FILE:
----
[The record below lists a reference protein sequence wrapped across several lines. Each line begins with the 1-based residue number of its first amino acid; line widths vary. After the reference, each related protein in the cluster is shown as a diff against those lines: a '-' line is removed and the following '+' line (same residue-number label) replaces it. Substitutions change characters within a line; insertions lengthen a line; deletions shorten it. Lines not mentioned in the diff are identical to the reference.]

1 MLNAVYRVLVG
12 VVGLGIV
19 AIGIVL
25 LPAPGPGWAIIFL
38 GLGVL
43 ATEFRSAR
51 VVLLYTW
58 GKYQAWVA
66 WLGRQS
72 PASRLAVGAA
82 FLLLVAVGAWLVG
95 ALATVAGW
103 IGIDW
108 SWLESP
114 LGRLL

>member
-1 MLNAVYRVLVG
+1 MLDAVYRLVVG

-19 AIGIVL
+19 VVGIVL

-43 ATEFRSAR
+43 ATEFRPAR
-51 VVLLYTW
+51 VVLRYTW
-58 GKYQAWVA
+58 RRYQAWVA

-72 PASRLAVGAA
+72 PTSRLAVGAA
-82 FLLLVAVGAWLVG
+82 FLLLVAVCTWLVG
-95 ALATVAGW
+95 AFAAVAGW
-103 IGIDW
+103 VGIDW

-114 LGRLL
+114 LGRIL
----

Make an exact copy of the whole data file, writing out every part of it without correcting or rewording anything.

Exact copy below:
[The record below lists a reference protein sequence wrapped across several lines. Each line begins with the 1-based residue number of its first amino acid; line widths vary. After the reference, each related protein in the cluster is shown as a diff against those lines: a '-' line is removed and the following '+' line (same residue-number label) replaces it. Substitutions change characters within a line; insertions lengthen a line; deletions shorten it. Lines not mentioned in the diff are identical to the reference.]

1 MLNAVYRVLVG
12 VVGLGIV
19 AIGIVL
25 LPAPGPGWAIIFL
38 GLGVL
43 ATEFRSAR
51 VVLLYTW
58 GKYQAWVA
66 WLGRQS
72 PASRLAVGAA
82 FLLLVAVGAWLVG
95 ALATVAGW
103 IGIDW
108 SWLESP
114 LGRLL

>member
-1 MLNAVYRVLVG
+1 MLDAVYRLVVG

-19 AIGIVL
+19 VVGIVL

-43 ATEFRSAR
+43 ATEFRPAR
-51 VVLLYTW
+51 VVLRYTW
-58 GKYQAWVA
+58 RRYQAWVA

-72 PASRLAVGAA
+72 PTSRLAVGAA
-82 FLLLVAVGAWLVG
+82 FLLLVAVCTWLVG
-95 ALATVAGW
+95 AFAAVAGW
-103 IGIDW
+103 VGIDW

-114 LGRLL
+114 LGRIL